Smoking associated with major urologic cancer surgical complications
the ONA take:
According to a study presented at the 2015 annual meeting of the American Urological Association in New Orleans, Louisiana, researchers have found that smokers and previous smokers are more likely to experience complications during and after major urologic cancer surgery and that quitting smoking for even just 1 year significantly improves surgical outcomes.
For the study, researchers identified 9,014 patients who underwent surgery for bladder, kidney, or prostate cancer from the American College of Surgeons National Surgical Quality Improvement Program database and identified.
Results showed current smokers had an increased risk for pulmonary and kidney complications and longer duration of hospitalization after prostate cancer surgery. In addition, patients with bladder cancer who currently smoked had an increased risk for requiring further surgery and former smokers had an increased risk for readmission.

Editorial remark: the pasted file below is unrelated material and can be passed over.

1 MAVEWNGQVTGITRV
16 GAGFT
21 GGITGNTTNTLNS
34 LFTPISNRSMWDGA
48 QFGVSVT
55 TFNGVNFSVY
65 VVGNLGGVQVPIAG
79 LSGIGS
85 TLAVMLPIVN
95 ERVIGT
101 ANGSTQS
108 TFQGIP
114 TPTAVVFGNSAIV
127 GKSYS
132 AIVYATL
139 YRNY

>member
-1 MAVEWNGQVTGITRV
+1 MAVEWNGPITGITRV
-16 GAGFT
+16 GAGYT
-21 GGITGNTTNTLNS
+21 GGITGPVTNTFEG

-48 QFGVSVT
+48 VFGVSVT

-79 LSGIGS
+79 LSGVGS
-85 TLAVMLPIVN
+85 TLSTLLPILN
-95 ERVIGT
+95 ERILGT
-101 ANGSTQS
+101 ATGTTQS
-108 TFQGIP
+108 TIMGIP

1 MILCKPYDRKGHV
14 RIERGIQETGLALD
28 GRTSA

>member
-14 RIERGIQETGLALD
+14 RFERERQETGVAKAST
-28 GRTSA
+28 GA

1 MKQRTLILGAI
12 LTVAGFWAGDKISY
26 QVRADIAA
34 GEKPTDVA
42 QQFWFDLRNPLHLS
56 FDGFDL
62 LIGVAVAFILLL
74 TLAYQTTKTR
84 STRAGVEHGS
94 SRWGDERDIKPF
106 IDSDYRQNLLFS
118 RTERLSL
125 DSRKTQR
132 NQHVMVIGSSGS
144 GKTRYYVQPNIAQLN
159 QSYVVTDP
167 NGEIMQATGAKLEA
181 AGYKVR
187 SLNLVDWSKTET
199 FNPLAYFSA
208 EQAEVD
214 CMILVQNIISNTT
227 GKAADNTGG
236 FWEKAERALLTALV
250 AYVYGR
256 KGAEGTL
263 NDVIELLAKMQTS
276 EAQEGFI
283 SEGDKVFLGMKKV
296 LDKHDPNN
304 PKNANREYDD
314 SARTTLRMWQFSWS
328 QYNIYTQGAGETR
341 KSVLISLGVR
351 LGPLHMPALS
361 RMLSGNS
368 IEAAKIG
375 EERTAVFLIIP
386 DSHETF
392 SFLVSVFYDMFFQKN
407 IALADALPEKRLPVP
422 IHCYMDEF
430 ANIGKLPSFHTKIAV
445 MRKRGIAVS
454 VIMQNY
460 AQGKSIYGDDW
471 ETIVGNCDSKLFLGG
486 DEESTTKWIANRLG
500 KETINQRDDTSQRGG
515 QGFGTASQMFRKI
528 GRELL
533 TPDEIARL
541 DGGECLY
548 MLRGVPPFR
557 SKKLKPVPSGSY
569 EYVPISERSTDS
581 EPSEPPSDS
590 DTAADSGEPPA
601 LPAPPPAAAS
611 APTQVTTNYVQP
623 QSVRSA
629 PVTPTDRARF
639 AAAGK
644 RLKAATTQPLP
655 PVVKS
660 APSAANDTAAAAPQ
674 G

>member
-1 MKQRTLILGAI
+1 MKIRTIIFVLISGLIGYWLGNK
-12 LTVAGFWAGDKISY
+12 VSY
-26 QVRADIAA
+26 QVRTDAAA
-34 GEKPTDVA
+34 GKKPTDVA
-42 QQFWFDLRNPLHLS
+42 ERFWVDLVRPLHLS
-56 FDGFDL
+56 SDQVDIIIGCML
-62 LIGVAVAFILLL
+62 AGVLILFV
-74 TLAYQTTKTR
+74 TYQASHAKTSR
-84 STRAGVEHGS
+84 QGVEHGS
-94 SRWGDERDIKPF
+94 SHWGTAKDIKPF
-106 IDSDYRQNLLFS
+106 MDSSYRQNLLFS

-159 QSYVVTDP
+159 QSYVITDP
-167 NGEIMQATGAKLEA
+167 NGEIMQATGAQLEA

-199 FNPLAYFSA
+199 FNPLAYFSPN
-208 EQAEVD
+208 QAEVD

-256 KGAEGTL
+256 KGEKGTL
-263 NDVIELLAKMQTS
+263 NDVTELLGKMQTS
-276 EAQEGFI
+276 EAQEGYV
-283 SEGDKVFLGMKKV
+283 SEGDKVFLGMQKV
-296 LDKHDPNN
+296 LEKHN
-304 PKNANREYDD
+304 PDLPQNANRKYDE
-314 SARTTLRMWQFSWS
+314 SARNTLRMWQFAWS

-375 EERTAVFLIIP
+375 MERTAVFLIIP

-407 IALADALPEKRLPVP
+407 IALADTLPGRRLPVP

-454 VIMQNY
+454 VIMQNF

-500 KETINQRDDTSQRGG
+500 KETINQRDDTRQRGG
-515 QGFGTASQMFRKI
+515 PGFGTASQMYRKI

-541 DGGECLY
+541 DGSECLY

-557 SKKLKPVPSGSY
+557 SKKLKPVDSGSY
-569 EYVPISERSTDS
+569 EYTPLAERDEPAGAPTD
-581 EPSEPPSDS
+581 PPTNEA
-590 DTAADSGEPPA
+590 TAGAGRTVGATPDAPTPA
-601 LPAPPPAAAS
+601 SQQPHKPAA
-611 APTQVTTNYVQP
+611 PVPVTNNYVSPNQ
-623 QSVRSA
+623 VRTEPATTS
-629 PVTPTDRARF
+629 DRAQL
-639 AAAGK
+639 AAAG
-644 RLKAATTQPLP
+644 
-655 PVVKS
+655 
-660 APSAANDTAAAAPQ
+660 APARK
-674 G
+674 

Patients with prostate cancer who had not smoked for at least 1 year prior to surgery had a similar risk for surgical complications as non-smokers and had a significantly lower risk than current smokers.
The findings suggest that health care providers should motivate patients to quit smoking prior to undergoing major surgery in order to reduce the risk for complications.
Smokers and previous smokers are more likely to experience complications during and after major urologic cancer surgery.
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